Assuming calm air, and flight on ocean (so no flight path change need due to terrain), is the pilot required to trim the aircraft continually to maintain the level flight at this constant altitude? Or would the changing direction of gravity cause a path parallel to earth sphere magically?

    Thanks a lot!

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  9. Bob Watson on Nov 21, 2012

    Assuming constant meteorological and power conditions, the airplane would not need to change its trim to maintain altitude. Level flight is flying at a constant distance from a spherical reference surface (e.g. Mean sea level). More like an orbit than a straight line (in 3-D terms).

    Fortunately, this is a distinction that only things like astronauts, GPS and INS systems need to worry about.

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  10. Brian on Nov 21, 2012

    “I can look through the the terminological discussion about parallel/tangent”

    You shouldn’t have to. Unless it is interests you then don’t worry about it, it’s an unnecessary complexity to a simple question.

    “is the pilot required to trim the aircraft continually to maintain the level flight”

    With appreciable changes in aircraft weight/CG shift the aircraft will need to be re trimmed. This is common to larger aircraft burning large quantities of fuel. For anyone not flying transport or military aircraft the effects are negligible.

    I’ve always found definitions to be helpful so: Trim is defined as a condition where the aircraft is in equilibrium. Where equilibrium is defined as the forces acting on the aircraft being in balance. I.E. Lift = Weight and Thrust = Drag

    “Or would the changing direction of gravity cause a path parallel to earth sphere magically?”

    It’s not magic, it’s just centripetal force. In level flight lift tries to pull you away from the center of the earth. Gravity responds in an equal and opposite capacity keeping your distance from the earths center (your altitude) constant.

    If it helps, imagine you take a ball on the end of a string and twirl it in circles. The tension of the string (gravity) keeps the centripetal force (lift) in check. The end result is the ball remaining a fixed distance from it’s point of rotation (your hand).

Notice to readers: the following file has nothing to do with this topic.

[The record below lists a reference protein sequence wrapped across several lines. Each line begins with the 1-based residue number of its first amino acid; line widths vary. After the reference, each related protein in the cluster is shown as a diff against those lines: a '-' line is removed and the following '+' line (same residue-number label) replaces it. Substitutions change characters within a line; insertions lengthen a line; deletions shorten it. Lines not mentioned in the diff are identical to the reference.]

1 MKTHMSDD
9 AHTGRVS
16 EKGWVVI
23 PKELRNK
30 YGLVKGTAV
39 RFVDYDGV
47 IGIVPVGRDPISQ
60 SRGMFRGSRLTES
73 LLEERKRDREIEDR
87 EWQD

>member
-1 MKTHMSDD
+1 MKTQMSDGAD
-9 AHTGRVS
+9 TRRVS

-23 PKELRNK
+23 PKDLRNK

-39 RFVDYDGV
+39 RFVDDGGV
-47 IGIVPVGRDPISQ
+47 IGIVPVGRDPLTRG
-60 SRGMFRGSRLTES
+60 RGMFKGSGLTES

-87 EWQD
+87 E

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  11. Andy Neumann on Nov 28, 2012

    On a related note:

    Remember that level flight is based on altitude which is measured by pressure and is affected by temperature. Because of variations in barometric pressure and temperature, a constant altimeter reading is not necessarily a level “height” above sea level.

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  12. Micah on Nov 28, 2012

    pbaumer, maybe take a step back and think about other domains you may already “know” that have similar considerations. When you’re in a boat, is the surface of the water “flat” or “curved,” and what risk do you encounter taking the boat into the air because the surface of the body of water is curved?

    When you’re running on the earth, which you know to be round (more or less) and which has a curved surface, does that mean you’re always running downhill* (because the next step curves “down” and away from you)?

    These two examples are silly. Your question is not quite as silly, but you should probably assume that flying over the surface of the earth is very similar to walking or boating over the surface of the earth/body of water. That may quickly resolve the conceptual issue.

    To answer your specific question, Steven Porter probably provides the most apt answer. Flying “straight and level” is typically unaccelerated flight, which means that your aerodynamic forces are in balance (thrust/power, lift, drag, gravity). So long as gravity remains one of these forces, and so long as gravity is a force that acts perpendicular to the surface of a curved body (ie, the earth), “level” flight will always occur along a curved path.

    *assuming a flat surface